Agatha Christie / Matthew Pritchard (ed.): The Grand Tour

Letters and Photographs from the British Empire Expedition 1922 Agatha Christie’s letters, photos and postcards from the expedition to South Africa, Australia, New Zealand, Hawaii, and Canada in which her first husband, Archibald, and she were invited to participate out of the blue shortly after the birth of their daughter Rosamund.  Lovingly edited by her […]

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John Bercow: Unspeakable

An impromptu buddy read with BrokenTune; delivered in Bercow’s trademark style and doubtlessly offering as much fodder to those determined to hate him as to those who regret his stepping down as Speaker: I, on the other hand, found myself glued to my phone — this is a riveting narrative (even the bits about his […]

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Literature Reviews

David Ashton / BBC: McLevy, The Collected Editions, Series 1 & 2

A substantial part of my reading in January was an exercise in Mt. TBR reduction: By far the best (audio)book of this bunch was the first installment of the BBC’s McLevy series, which is based on the real life diaries of Victorian Edinburgh police inspector named, you guessed it, James McLevy.  It features a great […]

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Literature Reviews

Dorothy Dunnett: The Game of Kings

Clearly last month’s reading highlight was the buddy read with Moonlight Reader, BrokenTune and Lillelara of the first volume of Dorothy Dunnett’s Lymond Chronicles, The Game of Kings; a tour de force piece of historical fiction set in the mid-16th century, during the reign of England’s boy king Edward VI (the son of Henry VIII) — […]

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2019 Reading in Review — Nonstandard Edition, Part 1: The “Book Titles” Self-Interview

A few years ago, Olga Godim came up with a fun “reading year in review” version in the form of a self-interview, where the only answers permitted were book titles.  I instantly decided to copy it and add a few more categories of my own.  While I didn’t have time to do this again in […]

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2019 Reading in Review — the Nonstandard Edition, Part 2: The Bookish Academy Awards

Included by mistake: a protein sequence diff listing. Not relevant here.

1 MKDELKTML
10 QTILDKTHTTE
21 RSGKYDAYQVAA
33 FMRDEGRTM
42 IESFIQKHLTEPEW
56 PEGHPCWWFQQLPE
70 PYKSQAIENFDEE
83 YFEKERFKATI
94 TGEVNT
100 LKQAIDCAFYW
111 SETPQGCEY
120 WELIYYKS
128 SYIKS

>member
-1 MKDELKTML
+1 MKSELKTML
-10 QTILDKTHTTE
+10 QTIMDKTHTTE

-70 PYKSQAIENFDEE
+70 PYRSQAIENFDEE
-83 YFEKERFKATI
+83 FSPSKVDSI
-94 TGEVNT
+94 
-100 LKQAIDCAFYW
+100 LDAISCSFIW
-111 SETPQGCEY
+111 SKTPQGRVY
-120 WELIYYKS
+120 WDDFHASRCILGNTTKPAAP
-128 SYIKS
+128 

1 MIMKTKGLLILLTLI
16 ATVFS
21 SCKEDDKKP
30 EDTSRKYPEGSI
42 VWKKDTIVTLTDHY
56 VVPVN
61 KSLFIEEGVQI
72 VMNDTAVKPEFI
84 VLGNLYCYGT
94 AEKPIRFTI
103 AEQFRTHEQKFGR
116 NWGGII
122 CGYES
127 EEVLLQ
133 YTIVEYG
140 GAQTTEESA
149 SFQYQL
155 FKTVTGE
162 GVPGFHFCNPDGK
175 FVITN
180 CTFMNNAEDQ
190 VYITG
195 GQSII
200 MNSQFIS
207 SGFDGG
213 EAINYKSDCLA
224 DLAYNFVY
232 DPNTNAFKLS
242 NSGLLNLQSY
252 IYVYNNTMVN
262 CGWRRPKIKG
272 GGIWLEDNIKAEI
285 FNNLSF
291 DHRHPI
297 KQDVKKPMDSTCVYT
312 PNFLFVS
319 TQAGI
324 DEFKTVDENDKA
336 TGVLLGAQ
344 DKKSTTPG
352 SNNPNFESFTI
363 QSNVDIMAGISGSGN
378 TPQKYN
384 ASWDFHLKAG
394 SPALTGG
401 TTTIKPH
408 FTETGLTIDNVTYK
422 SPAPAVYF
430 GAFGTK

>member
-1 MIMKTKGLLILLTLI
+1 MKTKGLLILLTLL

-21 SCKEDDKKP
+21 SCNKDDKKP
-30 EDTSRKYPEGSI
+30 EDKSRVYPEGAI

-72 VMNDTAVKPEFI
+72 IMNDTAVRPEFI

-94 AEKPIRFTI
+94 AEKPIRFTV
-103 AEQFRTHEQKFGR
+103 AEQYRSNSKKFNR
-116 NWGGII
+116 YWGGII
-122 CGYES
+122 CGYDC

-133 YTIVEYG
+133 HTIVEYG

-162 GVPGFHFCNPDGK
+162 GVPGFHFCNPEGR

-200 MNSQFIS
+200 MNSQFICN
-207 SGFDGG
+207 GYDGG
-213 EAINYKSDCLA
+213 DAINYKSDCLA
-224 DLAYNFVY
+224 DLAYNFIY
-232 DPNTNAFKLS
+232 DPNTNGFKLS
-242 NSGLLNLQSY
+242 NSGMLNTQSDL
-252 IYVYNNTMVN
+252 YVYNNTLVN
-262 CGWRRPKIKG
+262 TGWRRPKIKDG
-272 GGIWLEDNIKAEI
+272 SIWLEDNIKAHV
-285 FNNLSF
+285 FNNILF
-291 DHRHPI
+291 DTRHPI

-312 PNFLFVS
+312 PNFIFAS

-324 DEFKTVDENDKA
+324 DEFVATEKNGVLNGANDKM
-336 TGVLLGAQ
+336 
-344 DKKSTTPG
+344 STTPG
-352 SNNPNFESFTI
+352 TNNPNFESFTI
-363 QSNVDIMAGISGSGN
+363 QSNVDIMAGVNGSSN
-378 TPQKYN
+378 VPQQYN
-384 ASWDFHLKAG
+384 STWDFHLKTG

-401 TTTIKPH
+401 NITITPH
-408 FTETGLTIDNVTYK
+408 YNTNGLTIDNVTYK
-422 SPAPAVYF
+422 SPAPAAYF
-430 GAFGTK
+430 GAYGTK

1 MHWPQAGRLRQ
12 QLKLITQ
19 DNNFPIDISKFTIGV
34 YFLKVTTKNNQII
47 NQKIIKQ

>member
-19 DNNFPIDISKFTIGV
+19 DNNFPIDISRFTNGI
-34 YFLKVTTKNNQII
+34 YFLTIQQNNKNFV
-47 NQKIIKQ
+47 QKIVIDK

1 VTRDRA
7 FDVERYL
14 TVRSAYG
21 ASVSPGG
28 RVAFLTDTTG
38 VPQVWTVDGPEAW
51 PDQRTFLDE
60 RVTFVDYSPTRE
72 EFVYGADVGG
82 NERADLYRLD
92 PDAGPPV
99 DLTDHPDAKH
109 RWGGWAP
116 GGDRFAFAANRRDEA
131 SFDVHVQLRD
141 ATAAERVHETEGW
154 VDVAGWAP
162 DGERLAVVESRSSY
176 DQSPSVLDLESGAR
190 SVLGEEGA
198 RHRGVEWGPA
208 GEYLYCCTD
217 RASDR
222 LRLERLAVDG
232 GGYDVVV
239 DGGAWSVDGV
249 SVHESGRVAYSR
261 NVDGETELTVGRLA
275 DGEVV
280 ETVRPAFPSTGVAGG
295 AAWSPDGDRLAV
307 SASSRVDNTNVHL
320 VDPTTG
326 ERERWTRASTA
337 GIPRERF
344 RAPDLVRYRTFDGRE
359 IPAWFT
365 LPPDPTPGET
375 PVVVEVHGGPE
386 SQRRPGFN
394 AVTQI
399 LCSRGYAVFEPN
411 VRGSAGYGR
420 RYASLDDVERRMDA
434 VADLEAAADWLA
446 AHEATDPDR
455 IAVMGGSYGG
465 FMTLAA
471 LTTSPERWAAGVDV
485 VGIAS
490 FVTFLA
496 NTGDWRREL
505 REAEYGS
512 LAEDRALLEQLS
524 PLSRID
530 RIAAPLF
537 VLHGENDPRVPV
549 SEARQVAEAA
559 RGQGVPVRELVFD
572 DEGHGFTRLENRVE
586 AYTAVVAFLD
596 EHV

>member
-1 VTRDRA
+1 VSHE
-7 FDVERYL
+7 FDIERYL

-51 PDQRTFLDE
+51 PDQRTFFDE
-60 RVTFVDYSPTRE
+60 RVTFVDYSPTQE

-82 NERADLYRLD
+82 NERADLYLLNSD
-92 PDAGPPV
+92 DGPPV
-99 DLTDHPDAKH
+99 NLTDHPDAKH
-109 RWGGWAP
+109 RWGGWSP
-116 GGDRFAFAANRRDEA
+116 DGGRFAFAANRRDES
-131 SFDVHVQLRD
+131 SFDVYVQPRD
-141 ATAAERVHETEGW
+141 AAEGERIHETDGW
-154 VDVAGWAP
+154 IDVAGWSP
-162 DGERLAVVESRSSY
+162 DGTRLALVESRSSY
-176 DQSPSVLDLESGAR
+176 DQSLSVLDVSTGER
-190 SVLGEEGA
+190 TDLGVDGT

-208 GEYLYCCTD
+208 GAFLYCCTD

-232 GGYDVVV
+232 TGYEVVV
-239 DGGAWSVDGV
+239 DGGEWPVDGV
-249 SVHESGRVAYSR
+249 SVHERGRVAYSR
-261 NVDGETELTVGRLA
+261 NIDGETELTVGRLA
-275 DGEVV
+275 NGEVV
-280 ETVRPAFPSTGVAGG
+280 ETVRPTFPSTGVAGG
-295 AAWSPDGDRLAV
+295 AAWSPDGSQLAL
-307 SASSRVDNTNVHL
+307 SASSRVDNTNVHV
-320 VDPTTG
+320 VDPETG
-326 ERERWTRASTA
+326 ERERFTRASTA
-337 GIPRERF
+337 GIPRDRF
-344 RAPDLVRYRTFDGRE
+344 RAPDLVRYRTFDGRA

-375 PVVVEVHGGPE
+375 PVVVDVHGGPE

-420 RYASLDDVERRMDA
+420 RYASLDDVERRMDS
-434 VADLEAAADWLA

The Bookish Academy Awards / Book Oscars is a questionnaire I found a couple of years ago on the Blogger blog of Ashley / Read all the things and decided to steal it for my then-recent and all-time favorites.  Most of my “all-time” answers are still true; however, here’s an edition specifically for my 2019 […]

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Joy Ellis: Jackman and Evans & Matt Ballard Series

    As a new discovery, this is a carry-over from 2018, when Ellis’s Their Lost Daughters completely knocked me sideways during Halloween Bingo.  I’ve since read her entire Jackman & Evans series — my favorite entries still being Their Lost Daughters as well as, coming very close, book 4 of the series, The Guilty Ones […]

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Literature Reviews

Hyeonseo Lee: The Girl with Seven Names

A riveting read and proof positive of the old adage that truth is vastly stranger than fiction: the true story of a young woman who defected from North Korea to China “by accident” right before her 18th birthday and, after ten years of trials and tribulations, eventually ended up in South Korea and, later, in […]

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Literature Reviews

Michelle Obama: Becoming

Mrs. Obama may have chosen to focus on her charity work and on political education instead of seeking a career in party politics after she and her husband had left the White House (and who could possibly blame her?), but I am very glad she also decided to give us her deeply personal perspective on […]

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Literature Reviews

Kofi Annan: Interventions: A Life in War and Peace

Mr. Annan was far and away the most influential and important Secretary General of the United Nations in its more recent history; his memoirs set forth with great passion and understanding how the experience of a lifetime, from growing up in post-WWII Ghana all the way to serving as Under-Secretary for Peacekeeping under Boutros Boutros-Ghali, […]